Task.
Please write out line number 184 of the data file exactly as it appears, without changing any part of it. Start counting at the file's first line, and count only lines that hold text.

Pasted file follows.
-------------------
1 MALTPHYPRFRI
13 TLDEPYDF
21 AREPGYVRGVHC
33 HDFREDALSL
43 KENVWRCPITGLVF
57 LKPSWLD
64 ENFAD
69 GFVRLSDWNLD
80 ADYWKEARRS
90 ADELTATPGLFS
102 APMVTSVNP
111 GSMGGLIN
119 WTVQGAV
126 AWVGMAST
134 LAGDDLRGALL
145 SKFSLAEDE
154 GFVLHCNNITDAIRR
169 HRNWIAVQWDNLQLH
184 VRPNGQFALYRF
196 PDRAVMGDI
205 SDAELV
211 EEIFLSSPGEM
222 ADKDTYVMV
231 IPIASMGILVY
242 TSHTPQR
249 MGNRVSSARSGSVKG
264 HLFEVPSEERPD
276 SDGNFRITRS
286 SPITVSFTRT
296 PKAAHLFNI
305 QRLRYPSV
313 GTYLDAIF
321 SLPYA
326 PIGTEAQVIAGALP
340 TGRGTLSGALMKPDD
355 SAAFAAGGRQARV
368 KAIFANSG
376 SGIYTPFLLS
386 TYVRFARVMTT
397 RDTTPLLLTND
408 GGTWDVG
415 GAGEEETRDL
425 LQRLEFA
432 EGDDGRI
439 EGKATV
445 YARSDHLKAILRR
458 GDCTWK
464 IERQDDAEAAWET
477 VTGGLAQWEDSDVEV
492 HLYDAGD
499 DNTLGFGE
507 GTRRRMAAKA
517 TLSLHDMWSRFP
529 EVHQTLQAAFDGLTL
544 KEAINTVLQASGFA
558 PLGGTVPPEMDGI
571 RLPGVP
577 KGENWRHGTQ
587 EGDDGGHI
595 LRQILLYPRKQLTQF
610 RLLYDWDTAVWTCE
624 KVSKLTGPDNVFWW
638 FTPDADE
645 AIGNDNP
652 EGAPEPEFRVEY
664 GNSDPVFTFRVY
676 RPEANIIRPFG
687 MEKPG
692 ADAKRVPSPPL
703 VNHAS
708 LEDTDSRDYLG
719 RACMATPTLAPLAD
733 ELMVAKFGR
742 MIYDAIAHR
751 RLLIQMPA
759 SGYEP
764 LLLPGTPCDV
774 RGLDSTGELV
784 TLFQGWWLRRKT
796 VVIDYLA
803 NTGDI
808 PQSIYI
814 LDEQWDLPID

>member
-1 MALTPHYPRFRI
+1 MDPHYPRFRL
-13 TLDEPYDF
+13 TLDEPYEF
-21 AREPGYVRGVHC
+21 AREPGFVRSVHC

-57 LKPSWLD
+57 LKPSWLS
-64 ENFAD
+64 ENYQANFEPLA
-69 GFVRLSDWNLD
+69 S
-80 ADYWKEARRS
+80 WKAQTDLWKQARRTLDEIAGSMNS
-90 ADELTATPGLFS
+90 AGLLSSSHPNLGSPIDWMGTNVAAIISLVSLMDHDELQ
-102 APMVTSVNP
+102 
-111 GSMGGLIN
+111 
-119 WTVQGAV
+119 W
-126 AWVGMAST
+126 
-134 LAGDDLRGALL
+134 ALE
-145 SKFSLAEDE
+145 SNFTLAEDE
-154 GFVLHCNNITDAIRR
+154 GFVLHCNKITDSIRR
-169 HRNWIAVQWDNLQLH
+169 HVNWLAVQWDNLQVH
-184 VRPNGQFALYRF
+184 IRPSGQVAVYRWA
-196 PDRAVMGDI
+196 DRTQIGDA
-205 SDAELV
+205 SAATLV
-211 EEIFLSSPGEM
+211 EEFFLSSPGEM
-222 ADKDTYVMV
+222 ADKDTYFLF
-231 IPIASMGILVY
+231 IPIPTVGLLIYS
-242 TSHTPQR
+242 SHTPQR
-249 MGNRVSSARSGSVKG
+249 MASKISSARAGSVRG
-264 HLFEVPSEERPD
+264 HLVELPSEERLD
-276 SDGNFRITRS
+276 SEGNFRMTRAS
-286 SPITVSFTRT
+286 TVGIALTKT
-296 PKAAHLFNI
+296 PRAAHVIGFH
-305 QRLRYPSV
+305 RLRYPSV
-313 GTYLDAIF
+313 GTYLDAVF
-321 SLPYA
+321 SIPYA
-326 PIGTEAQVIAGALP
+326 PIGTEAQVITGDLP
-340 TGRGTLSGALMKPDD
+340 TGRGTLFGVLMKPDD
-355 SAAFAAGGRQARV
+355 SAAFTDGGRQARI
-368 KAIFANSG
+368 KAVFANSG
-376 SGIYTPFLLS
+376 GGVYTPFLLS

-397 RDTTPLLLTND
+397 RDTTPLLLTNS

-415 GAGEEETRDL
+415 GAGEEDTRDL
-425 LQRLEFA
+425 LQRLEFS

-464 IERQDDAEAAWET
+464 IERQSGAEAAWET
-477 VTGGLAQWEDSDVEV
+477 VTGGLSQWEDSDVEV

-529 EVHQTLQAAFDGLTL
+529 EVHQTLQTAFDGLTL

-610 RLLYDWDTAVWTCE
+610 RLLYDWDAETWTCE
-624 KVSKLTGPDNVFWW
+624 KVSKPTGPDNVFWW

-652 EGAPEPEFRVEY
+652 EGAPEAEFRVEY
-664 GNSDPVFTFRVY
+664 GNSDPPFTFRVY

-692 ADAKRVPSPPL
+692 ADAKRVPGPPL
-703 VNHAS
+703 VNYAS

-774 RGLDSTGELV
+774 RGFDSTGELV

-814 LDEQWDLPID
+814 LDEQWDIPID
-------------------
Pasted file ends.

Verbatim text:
+814 LDEQWDIPID